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Eric Edson Presents: Three Festive Holiday Films

Christmas is the perfect time to gather around the TV with family and watch a holiday film, but just what goes into creating the perfect festive film script? From atmospheric settings to the right mix of comedy, family bonding and quirky plot twists, here are three festive holiday films that have their own unique Christmas magic.

Screenwriting Lessons From Home Alone

Home Alone

Written by John Hughes and directed by Chris Columbus (1990)

It’s almost Christmas in snowy Chicago and the McCallister family is preparing to fly to France for the holidays. In the chaos of the departure, their youngest son Kevin (Macaulay Culkin) gets left behind. Kevin now must fend for himself as only an eight-year-old can: by gorging on ice cream, turning the house into an adventure playground and watching gangster movies on TV. Trouble comes in the form of burglars Harry and Marv, who plan to rob the McCallister home on Christmas Eve, prompting Kevin to rig the house with booby-traps for a spectacular slapstick climax. Kevin also has a big lesson to learn about the local creepy neighbour, rumoured to be a killer, Old Man Marley.  This clever kid ultimately figures out that all he really wants for Christmas is his own family back, just in time for a touching reunion finale.

Home Alone has become an iconic holiday film because it touches on the key Christmas themes of family and childhood. We watch the action unfurl through Kevin’s eyes, witnessing the magic of Christmas and the dream scenario of being left home alone through a child’s point-of-view. The film has just the right amount of festive fun and comedy with a touching holiday message at its heart: that the real magic of Christmas lies in being together with your family, no matter how annoying they may be. Add in a hefty helping of Christmassy decorations, festive tunes and snowy weather, and it’s not hard to see why Home Alone remains a firm holiday favourite. What screenwriters can learn here is that at heart we are all children struggling to cope with burglars and scary, strange neighbors – frightening neighbors who, we find out, are really kind and just want the same things we do. Comedies are about hope and happy endings and remind us that the basic things which make life joyful – love and belonging – are sought after by all. So every once in a while, consider setting aside those “edgy”, apocalyptic or dark story ideas and go for something simple, sweet, and heart-warming. Because in the end, the child within each of us longs to once more be tucked into bed and hear that everything is going to be all right.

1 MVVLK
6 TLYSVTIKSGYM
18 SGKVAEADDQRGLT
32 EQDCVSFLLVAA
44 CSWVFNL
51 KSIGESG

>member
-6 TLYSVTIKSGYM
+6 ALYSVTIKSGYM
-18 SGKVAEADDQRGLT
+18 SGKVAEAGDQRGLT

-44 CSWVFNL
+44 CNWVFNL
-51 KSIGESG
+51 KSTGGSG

And if you write one of these stories, you’ll be giving the world a great gift.

Miracle on 34th Street 

Written and directed by George Seaton (1947)Screenwriting Lessons From Miracle On 34th Street

The original version of this classic holiday film tells the story of a little girl called Susan (Natalie Wood) whose mother Doris (Maureen O’Hara) has taught her not to believe in Santa Claus.  This all changes when Doris, who works for Macy’s Department Store, hires an incredibly realistic Santa (Edmund Gwenn) who goes by the name of Kris Kringle and has the eccentric habit of insisting that he is the genuine Santa. As Susan witnesses Kringle’s knack for spreading Christmas cheer, she begins to believe that he could be the real Santa. Not everyone agrees and Macy’s psychologist has Kris committed to a mental hospital, where in deep despair, he deliberately fails his mental examination. Help comes from Doris’ friend Fred, who agrees to represents Kris in a legal hearing. The case rests on being able to prove that Kris is in fact the real Santa Claus. Can Fred possibly, by some miracle, win?